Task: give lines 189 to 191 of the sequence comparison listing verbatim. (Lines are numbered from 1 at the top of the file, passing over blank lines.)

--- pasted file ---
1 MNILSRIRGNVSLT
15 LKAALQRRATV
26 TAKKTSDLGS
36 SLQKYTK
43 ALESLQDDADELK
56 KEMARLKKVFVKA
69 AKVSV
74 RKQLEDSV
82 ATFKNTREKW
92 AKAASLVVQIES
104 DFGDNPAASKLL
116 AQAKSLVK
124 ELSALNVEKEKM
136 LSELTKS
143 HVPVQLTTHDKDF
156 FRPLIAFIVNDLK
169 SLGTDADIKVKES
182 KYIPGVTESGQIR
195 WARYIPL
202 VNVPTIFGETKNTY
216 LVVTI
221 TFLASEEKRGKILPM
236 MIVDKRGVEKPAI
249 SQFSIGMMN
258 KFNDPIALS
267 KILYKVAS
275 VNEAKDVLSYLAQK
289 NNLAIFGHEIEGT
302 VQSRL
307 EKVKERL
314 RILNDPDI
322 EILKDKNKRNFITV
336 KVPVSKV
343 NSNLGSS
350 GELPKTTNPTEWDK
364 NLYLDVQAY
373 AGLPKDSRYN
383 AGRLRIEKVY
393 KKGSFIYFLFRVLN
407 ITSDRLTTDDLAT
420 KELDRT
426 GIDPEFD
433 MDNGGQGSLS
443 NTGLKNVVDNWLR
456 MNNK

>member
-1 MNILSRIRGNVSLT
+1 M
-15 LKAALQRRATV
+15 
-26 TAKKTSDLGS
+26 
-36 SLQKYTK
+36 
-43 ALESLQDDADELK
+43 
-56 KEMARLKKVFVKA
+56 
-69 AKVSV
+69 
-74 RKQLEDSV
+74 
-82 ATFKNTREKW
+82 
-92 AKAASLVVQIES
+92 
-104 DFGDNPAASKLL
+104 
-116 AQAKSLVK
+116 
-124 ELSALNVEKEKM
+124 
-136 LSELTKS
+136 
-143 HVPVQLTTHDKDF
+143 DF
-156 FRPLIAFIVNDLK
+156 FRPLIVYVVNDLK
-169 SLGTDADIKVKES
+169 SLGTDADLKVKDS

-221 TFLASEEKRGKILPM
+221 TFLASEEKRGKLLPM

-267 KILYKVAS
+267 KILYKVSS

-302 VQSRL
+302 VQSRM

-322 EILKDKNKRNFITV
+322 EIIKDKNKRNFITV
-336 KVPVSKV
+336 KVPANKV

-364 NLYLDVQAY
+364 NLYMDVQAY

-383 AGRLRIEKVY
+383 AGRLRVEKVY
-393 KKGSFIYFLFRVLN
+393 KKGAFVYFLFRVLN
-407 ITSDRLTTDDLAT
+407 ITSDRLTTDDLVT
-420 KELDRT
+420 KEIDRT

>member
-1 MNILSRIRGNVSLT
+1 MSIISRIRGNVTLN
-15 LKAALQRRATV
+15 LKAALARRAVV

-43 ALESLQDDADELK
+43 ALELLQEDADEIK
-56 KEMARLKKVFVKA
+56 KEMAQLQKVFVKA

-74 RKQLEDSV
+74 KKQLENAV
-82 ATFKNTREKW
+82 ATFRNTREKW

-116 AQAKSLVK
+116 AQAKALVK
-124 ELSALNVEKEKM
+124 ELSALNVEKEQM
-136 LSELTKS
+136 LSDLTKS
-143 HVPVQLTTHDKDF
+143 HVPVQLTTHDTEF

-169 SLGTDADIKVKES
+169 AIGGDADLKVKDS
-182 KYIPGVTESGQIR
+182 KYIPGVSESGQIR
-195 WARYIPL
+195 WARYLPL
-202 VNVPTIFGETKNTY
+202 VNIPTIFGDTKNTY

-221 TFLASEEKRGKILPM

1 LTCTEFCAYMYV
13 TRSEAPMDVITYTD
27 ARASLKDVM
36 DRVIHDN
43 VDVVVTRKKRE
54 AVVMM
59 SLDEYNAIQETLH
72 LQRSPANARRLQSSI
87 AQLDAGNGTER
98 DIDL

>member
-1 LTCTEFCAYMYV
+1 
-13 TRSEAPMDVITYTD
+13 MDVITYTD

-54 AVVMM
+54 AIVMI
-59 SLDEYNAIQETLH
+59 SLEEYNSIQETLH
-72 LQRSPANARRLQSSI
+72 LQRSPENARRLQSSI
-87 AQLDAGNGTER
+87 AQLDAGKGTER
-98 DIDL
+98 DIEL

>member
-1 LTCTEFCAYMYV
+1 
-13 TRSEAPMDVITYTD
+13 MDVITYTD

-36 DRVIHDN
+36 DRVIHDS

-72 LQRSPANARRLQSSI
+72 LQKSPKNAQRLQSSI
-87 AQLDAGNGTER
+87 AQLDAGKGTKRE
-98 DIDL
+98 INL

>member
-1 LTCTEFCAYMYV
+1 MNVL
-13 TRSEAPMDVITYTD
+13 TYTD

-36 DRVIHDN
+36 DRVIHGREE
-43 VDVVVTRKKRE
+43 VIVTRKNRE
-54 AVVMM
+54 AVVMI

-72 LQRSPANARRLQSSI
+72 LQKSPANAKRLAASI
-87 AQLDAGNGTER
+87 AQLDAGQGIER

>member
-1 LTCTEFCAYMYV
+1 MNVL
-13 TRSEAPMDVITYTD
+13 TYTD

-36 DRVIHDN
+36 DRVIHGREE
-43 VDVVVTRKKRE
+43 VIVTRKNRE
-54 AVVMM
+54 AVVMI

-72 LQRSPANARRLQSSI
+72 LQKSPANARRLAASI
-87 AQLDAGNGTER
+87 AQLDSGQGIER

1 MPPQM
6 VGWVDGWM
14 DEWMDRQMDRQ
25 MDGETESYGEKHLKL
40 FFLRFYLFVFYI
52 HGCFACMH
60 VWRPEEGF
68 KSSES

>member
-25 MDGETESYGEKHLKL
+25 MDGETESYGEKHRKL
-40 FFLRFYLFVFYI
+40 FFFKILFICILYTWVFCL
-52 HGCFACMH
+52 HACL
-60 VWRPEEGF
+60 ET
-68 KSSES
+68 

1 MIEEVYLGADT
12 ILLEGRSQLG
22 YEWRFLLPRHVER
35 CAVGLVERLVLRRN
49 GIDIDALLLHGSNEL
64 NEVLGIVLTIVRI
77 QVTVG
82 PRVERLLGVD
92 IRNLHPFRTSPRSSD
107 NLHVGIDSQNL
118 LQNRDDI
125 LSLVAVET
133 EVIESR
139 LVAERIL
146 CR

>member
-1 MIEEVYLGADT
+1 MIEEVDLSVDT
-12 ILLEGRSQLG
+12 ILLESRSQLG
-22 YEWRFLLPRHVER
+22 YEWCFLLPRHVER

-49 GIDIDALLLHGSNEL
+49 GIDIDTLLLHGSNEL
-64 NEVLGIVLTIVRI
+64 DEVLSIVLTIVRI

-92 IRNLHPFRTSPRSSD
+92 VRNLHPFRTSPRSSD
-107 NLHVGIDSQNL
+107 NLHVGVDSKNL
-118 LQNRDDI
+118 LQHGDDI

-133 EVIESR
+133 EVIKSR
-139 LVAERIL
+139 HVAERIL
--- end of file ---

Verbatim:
-36 DRVIHDN
+36 DRVIHGREE
-43 VDVVVTRKKRE